To make the best—and greenest—use of the existing space, the hotel’s designers outfitted the building with landscaped spaces and green roofs, restoring 25% of the site with native and/or adaptive plantings. It’s a remarkably green oasis in the midst of a tightly packed New York City block. A miraculous 61% of the site is considered open space and all landscaping is water efficient, contributing to a 50% reduction in overall usage. Daylight, fresh air and air quality are obvious priorities, as is the use of sustainable materials throughout the building’s construction.
Beyond the numbers, Crosby Street’s green certification is brought to life in ways that are also designed to make a guest’s experience at the hotel exceptionally memorable. Into their regularly changing menu, the kitchen incorporates vegetables from a garden space on the 12th floor of the hotel, rigorously cultivated by the hotel’s head chef. Seasonal produce comes directly from the garden, which is also home to a Tudor-style chicken coop for four Araucana chickens that produce signature blue eggs. It is initiatives like these that earned the Crosby Street Hotel the distinctive title of Greenest Luxury Hotel.
Who would have thought you could feast on hand-picked veggies and freshly gathered blue eggs from heirloom breeds without leaving the confines of Soho’s coolest street? The great minds behind Crosby Street show us that indeed it can be done, and with plenty of style.
Proximity Hotel (Greensboro, NC)
Opened in November 2007 Proximity Hotel in Greensboro, NC quickly became benchmark for sustainability in the hospitality industry. In October 2008, the 147-room hotel—with over over 5,000 square feet of meeting and event space and the adjacent Print Works Bistro restaurant—became the first in the hospitality industry to be awarded LEED Platinum by the U.S. Green Building Council.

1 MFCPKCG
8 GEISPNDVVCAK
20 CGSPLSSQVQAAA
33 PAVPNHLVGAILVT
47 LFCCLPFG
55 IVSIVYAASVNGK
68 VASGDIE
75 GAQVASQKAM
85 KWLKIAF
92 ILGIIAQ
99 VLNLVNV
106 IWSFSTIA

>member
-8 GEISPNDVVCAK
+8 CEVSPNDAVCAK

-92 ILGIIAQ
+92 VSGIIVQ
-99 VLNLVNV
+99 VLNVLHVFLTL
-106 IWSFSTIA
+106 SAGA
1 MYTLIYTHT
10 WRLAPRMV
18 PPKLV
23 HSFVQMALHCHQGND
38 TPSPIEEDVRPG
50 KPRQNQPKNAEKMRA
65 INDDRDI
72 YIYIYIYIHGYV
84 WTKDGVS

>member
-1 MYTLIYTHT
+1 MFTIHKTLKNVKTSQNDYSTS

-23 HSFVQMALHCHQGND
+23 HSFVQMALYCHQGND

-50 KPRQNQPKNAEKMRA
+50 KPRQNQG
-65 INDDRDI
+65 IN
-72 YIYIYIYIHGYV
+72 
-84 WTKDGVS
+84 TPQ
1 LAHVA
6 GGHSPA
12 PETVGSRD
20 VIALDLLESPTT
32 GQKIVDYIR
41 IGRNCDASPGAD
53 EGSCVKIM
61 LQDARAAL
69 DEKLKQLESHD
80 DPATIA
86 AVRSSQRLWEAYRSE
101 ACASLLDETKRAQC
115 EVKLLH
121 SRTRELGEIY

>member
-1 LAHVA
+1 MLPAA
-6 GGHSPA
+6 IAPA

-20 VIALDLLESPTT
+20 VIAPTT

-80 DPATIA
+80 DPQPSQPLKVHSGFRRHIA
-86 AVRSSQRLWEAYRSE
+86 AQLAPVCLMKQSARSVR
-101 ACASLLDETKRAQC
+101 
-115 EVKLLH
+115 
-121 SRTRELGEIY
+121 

How did they accomplish this? For starters, the hotel uses 41% less energy than a conventional hotel/restaurant by using ultra efficient materials and the latest construction technology. This includes over a 100 solar panels covering the 4,000 square foot rooftop that heats 60% of the water for both the hotel and restaurant. The bistro bar is made of salvaged, solid walnut trees that came down through sickness or storm and room service trays made of Plyboo (bamboo plywood). Variable speed hoods in the restaurant use a series of sensors to set the power according to the kitchen’s needs and adjusts to a lower level of operation (typically 25% of their full capacity). Geothermal energy is used for the restaurant’s refrigeration equipment, instead of a standard water-cooled system. North America’s first Regenerative Drive model of the Otis’ Gen2 elevator reduces net energy usage by capturing the system’s energy and feeds it back into the building’s internal electrical grid. Building materials with recycled content include reinforced steel with 90% post consumer recycled content, sheetrock 100%, asphalt 25% and staircase steel 50%. And finally water usage has been reduced by 33% by installing high-efficiency Kohler plumbing fixtures. How’s that for a few modifications.